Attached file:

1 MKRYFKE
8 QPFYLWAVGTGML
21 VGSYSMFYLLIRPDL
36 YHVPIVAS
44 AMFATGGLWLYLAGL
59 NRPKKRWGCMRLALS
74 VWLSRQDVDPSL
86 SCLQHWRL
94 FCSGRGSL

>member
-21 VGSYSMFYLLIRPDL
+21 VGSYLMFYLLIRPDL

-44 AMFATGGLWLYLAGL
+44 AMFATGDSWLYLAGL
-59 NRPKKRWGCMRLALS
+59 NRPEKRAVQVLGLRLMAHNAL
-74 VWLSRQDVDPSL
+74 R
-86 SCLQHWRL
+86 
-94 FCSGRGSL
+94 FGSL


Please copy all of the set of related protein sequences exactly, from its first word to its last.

1 MKRYFKE
8 QPFYLWAVGTGML
21 VGSYSMFYLLIRPDL
36 YHVPIVAS
44 AMFATGGLWLYLAGL
59 NRPKKRWGCMRLALS
74 VWLSRQDVDPSL
86 SCLQHWRL
94 FCSGRGSL

>member
-21 VGSYSMFYLLIRPDL
+21 VGSYLMFYLLIRPDL

-44 AMFATGGLWLYLAGL
+44 AMFATGDSWLYLAGL
-59 NRPKKRWGCMRLALS
+59 NRPEKRAVQVLGLRLMAHNAL
-74 VWLSRQDVDPSL
+74 R
-86 SCLQHWRL
+86 
-94 FCSGRGSL
+94 FGSL